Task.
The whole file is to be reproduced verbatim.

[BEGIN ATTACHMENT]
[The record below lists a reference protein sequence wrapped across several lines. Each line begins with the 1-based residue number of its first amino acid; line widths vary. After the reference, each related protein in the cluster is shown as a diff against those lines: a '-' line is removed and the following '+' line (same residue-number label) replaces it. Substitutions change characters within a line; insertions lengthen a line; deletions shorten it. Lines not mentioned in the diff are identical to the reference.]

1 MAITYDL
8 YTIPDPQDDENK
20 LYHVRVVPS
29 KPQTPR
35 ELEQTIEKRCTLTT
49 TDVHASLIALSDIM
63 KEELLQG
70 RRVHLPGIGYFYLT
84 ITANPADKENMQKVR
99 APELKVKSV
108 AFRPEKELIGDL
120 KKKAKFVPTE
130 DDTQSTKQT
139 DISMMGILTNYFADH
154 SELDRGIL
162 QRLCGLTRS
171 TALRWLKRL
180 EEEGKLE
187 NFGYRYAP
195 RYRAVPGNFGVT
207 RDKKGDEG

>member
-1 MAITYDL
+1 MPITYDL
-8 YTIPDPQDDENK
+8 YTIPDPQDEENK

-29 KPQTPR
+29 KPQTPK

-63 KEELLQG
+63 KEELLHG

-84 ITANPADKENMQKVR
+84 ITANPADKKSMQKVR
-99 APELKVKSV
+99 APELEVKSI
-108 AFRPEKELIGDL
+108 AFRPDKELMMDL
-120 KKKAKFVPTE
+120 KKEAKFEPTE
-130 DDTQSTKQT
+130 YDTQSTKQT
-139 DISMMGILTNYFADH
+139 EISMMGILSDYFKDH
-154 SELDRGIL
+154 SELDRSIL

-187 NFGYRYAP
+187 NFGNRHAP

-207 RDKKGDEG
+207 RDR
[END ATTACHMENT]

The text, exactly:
[The record below lists a reference protein sequence wrapped across several lines. Each line begins with the 1-based residue number of its first amino acid; line widths vary. After the reference, each related protein in the cluster is shown as a diff against those lines: a '-' line is removed and the following '+' line (same residue-number label) replaces it. Substitutions change characters within a line; insertions lengthen a line; deletions shorten it. Lines not mentioned in the diff are identical to the reference.]

1 MAITYDL
8 YTIPDPQDDENK
20 LYHVRVVPS
29 KPQTPR
35 ELEQTIEKRCTLTT
49 TDVHASLIALSDIM
63 KEELLQG
70 RRVHLPGIGYFYLT
84 ITANPADKENMQKVR
99 APELKVKSV
108 AFRPEKELIGDL
120 KKKAKFVPTE
130 DDTQSTKQT
139 DISMMGILTNYFADH
154 SELDRGIL
162 QRLCGLTRS
171 TALRWLKRL
180 EEEGKLE
187 NFGYRYAP
195 RYRAVPGNFGVT
207 RDKKGDEG

>member
-1 MAITYDL
+1 MPITYDL
-8 YTIPDPQDDENK
+8 YTIPDPQDEENK

-29 KPQTPR
+29 KPQTPK

-63 KEELLQG
+63 KEELLHG

-84 ITANPADKENMQKVR
+84 ITANPADKKSMQKVR
-99 APELKVKSV
+99 APELEVKSI
-108 AFRPEKELIGDL
+108 AFRPDKELMMDL
-120 KKKAKFVPTE
+120 KKEAKFEPTE
-130 DDTQSTKQT
+130 YDTQSTKQT
-139 DISMMGILTNYFADH
+139 EISMMGILSDYFKDH
-154 SELDRGIL
+154 SELDRSIL

-187 NFGYRYAP
+187 NFGNRHAP

-207 RDKKGDEG
+207 RDR